The diversification of actors is an exciting development but dated space governance frameworks are coming under considerable pressure, exposing fault lines between the ambitions of different players and the acceptability of their actions. Growing security concerns, increased competition among global communications providers and leisure flight operators, weapons tests, the threat of harmful space debris, and nation-state pride may disrupt commercial and scientific endeavours, increase geopolitical tensions, and threaten future cooperative efforts around governance.
However, if we can successfully manage these emerging risks, we’ll realize the full potential for technological and human advancement that space presents, especially with longer-term missions to the moon and Mars in play and enhanced orbital satellite capabilities being launched to monitor and respond to climate change events.
Reliability risks: Infrastructure investment
Throughout the pandemic, public, private, digital, and space infrastructures have been tested by sudden shifts in how and where people work and unprecedented demand for online services and deliveries to homes. Pipeline shutdowns, canal blockages, deteriorating roads, bridges, tunnels, and dams, and power and internet outages are just a few problem areas encountered globally. And these tests of infrastructure resilience occurred against a backdrop of sustainability agendas driving decarbonization and green technology implementation, and severely disruptive and costly impacts from extreme weather events. In the US alone, weather and climate disaster costs topped $105 billion, surpassing the disaster cost rate for 2020 at a higher pace over the first nine months of 2021.
Many national pandemic recovery programmes have homed in on infrastructure investment and renewal as a means of stimulating economic activity, addressing critical reliability risks, and building future resilience. In November, the United States passed a $1 trillion package that covers roads, bridges, clean water, broadband access, electric vehicle charging stations, and more. While the scope of other countries’ activities may not be as large, many have focused on similar targets.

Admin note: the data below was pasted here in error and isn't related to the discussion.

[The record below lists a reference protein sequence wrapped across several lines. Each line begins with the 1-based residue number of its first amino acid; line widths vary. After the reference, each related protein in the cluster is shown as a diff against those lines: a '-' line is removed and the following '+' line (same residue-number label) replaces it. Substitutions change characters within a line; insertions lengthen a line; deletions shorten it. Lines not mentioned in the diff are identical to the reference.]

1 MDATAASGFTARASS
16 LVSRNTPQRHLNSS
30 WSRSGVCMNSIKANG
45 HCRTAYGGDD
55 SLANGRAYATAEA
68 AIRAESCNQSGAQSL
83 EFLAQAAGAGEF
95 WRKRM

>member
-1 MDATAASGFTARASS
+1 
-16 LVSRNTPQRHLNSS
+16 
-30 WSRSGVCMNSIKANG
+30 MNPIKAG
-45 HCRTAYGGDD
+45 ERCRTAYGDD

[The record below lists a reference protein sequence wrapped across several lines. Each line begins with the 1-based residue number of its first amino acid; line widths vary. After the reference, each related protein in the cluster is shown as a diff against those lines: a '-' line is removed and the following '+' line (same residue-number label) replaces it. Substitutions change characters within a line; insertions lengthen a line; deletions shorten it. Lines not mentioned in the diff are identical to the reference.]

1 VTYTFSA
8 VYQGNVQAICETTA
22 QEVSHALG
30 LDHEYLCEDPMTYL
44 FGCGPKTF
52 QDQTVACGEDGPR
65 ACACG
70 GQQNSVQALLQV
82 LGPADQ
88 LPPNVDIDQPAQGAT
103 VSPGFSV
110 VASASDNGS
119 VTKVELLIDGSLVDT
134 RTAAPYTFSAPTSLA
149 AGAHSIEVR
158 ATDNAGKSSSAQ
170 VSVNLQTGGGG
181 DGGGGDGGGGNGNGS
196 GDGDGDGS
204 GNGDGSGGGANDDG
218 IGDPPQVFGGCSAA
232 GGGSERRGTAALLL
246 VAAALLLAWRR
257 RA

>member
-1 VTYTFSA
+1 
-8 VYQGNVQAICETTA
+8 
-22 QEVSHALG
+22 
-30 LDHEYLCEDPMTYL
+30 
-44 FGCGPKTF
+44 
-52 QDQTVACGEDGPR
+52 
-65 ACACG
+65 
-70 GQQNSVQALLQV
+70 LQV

In this rush to rebuild, reinforce, and in many cases reinvent infrastructure usage and transform industries, governments, businesses, and communities, it’s important to undertake appropriate risk assessments that account for potential catastrophic risks. They should also minimize barriers to investment — such as political and trade credit risk — and returns, and think creatively about levels of backstop for pooled insurance schemes targeted at catastrophic risks.
Global risks: Renewed resilience
To build greater resilience at local, national and global levels, governments, businesses, communities and NGOs will need to work more closely together than ever before. By building real partnerships across public and private sectors, based on new approaches to risk mitigation, allocation and data sharing, we can make choices now that will enhance our risk preparedness and resilience.
One important step in this direction is to focus efforts on improving ESG credentials, and in the context of risk management and resilience, the diversity and inclusiveness of our organizations at all levels. If we are going to reduce the “resilience deficit” and preparedness gaps uncovered by the pandemic and recent weather events, supply chain failures, and geopolitical incidents, we need to improve the quality of our decision making, take a more holistic view of risk, and clearly connect risk to strategy.
Diversity and inclusion can help drive sound risk management practices, relevance with employees, customers and communities, and long-term resilience in our constantly changing world.
Through more effective public-private partnerships and the adoption of new approaches to risk management and resilience, when the next crisis emerges, we will respond with greater agility and cohesiveness to create a more sustainable future.
Republished with permission of the World Economic Forum. Read the original article.